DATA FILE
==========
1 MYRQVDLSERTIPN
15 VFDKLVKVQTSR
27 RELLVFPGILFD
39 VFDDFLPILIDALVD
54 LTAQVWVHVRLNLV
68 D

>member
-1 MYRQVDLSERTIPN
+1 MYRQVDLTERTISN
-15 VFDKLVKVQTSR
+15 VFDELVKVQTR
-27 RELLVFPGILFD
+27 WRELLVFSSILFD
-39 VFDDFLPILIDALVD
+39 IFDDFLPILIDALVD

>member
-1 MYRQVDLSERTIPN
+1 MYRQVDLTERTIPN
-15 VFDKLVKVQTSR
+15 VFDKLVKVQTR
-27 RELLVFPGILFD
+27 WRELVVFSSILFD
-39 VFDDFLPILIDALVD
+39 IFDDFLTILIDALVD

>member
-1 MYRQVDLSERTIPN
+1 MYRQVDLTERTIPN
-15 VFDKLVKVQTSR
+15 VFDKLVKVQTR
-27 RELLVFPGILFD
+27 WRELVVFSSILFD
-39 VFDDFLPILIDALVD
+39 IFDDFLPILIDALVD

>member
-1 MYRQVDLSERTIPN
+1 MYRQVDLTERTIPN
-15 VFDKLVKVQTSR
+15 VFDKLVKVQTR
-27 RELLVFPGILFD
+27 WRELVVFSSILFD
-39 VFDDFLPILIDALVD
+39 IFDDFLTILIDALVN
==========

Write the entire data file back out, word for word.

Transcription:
1 MYRQVDLSERTIPN
15 VFDKLVKVQTSR
27 RELLVFPGILFD
39 VFDDFLPILIDALVD
54 LTAQVWVHVRLNLV
68 D

>member
-1 MYRQVDLSERTIPN
+1 MYRQVDLTERTISN
-15 VFDKLVKVQTSR
+15 VFDELVKVQTR
-27 RELLVFPGILFD
+27 WRELLVFSSILFD
-39 VFDDFLPILIDALVD
+39 IFDDFLPILIDALVD

>member
-1 MYRQVDLSERTIPN
+1 MYRQVDLTERTIPN
-15 VFDKLVKVQTSR
+15 VFDKLVKVQTR
-27 RELLVFPGILFD
+27 WRELVVFSSILFD
-39 VFDDFLPILIDALVD
+39 IFDDFLTILIDALVD

>member
-1 MYRQVDLSERTIPN
+1 MYRQVDLTERTIPN
-15 VFDKLVKVQTSR
+15 VFDKLVKVQTR
-27 RELLVFPGILFD
+27 WRELVVFSSILFD
-39 VFDDFLPILIDALVD
+39 IFDDFLPILIDALVD

>member
-1 MYRQVDLSERTIPN
+1 MYRQVDLTERTIPN
-15 VFDKLVKVQTSR
+15 VFDKLVKVQTR
-27 RELLVFPGILFD
+27 WRELVVFSSILFD
-39 VFDDFLPILIDALVD
+39 IFDDFLTILIDALVN